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Several decades ago, the lower Cuyahoga River was so polluted that few fish could survive in it. Since then, the water quality of the river has improved dramatically. The Sewer District has played a crucial role in this remarkable recovery.

During this period, the District's Southerly facility, which treats wastewater before it flows into the river, was upgraded and has been efficiently operated. Among the upgrades were the addition of nitrification to remove ammonia and dechlorination to remove residual chlorine. Both ammonia and residual chlorine can be toxic to aquatic organisms like fish. Also, the District's pretreatment program to control industrial discharges into the sewer system has been enforcing increasingly stringent regulations. This has resulted in much lower amounts of toxic chemicals entering, passing through, and/or potentially interfering with treatment at the Southerly facility. Further improvement in the river's water quality is attributable to the District's construction of intercepting sewers to collect and route sewage to District facilities where the most effective treatment can be provided.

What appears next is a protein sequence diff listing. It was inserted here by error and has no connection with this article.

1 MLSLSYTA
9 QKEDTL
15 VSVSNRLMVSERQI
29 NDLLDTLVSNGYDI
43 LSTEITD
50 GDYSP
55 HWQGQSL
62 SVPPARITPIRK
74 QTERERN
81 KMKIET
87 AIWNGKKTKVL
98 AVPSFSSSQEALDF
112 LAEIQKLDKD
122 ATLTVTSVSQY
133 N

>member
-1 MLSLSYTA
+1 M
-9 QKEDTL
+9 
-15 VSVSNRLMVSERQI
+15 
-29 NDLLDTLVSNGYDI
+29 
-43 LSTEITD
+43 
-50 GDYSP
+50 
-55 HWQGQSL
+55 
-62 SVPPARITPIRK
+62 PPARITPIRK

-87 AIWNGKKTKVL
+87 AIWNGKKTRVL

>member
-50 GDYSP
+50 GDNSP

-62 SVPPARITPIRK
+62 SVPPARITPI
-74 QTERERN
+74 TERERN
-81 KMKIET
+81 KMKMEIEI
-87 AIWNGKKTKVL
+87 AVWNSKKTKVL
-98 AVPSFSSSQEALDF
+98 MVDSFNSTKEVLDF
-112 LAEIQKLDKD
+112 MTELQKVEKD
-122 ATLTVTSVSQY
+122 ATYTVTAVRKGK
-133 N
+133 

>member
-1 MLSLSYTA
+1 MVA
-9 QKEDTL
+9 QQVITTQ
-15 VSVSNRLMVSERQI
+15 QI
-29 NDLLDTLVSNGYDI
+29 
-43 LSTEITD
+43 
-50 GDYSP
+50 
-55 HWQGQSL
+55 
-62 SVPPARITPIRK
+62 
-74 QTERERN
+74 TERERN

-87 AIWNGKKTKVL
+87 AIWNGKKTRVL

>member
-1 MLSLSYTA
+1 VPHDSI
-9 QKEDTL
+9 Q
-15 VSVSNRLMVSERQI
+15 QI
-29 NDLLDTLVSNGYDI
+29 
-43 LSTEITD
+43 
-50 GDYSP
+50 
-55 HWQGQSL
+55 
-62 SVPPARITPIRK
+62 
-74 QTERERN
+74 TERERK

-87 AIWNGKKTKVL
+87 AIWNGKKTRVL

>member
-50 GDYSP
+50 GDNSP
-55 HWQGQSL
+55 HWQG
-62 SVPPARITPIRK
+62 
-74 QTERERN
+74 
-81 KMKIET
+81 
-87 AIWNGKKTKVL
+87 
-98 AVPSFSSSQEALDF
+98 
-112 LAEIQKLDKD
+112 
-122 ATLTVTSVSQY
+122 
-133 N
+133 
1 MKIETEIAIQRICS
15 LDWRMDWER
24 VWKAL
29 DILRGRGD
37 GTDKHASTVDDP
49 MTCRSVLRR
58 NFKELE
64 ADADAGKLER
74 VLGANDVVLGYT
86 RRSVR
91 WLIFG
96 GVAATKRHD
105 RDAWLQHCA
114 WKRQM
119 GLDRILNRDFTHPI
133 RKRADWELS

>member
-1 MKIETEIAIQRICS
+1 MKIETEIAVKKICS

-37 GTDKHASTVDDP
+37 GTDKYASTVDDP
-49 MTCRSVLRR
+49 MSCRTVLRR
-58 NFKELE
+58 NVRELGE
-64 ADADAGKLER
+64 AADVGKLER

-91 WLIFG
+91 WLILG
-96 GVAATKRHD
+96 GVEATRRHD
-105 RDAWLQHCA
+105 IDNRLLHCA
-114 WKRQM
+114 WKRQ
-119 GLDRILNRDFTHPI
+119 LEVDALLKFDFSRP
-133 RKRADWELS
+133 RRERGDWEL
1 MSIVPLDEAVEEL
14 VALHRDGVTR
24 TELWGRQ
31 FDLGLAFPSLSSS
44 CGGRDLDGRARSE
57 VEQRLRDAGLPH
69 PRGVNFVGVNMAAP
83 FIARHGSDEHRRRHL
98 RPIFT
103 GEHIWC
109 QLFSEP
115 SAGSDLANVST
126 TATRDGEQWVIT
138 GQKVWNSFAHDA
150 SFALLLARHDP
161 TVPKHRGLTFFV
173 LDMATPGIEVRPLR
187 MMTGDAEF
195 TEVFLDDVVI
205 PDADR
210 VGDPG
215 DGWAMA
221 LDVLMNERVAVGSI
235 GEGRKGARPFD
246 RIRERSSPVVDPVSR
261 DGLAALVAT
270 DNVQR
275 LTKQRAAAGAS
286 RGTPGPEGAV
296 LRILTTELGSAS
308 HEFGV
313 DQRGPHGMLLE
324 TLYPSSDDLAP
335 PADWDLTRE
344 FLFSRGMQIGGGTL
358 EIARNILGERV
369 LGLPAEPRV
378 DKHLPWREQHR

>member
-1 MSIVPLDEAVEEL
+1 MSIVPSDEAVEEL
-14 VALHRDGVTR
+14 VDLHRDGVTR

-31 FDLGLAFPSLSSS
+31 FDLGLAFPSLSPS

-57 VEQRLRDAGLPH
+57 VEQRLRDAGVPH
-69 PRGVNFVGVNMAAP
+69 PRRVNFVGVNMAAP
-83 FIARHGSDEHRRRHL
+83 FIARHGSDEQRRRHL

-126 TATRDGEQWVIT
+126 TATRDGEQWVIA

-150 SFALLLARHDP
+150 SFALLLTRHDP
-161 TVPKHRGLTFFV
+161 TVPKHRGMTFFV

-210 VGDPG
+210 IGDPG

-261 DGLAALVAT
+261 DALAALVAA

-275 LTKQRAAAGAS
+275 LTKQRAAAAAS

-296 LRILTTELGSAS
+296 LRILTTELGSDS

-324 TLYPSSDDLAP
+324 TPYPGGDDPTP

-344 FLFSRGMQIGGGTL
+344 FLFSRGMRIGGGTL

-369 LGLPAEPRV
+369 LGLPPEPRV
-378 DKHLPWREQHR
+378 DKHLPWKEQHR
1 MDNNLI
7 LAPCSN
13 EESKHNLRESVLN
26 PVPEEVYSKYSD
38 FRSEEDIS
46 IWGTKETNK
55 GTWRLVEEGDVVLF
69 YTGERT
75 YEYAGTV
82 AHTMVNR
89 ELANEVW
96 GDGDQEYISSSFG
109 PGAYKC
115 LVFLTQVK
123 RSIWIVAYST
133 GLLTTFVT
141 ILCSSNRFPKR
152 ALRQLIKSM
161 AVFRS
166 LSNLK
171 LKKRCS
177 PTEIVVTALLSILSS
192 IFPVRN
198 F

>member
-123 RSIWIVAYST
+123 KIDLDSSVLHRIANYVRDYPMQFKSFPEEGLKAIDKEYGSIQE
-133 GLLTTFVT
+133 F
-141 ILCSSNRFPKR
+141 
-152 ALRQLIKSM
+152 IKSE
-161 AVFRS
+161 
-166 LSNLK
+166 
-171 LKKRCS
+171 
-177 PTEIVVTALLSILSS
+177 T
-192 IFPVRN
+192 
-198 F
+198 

The Cuyahoga River's improvement in water quality has been reflected in the numbers and types of its fish. Since 1990, the District's Water Quality & Industrial Surveillance department has been monitoring these fish and, in 2004, the District's crews found the healthiest fish community that has yet been seen in the river downstream of the Southerly facility. A Cleveland Plain Dealer report on this finding may be viewed by clicking here.

The District continues to improve the quality of life in the community that it serves.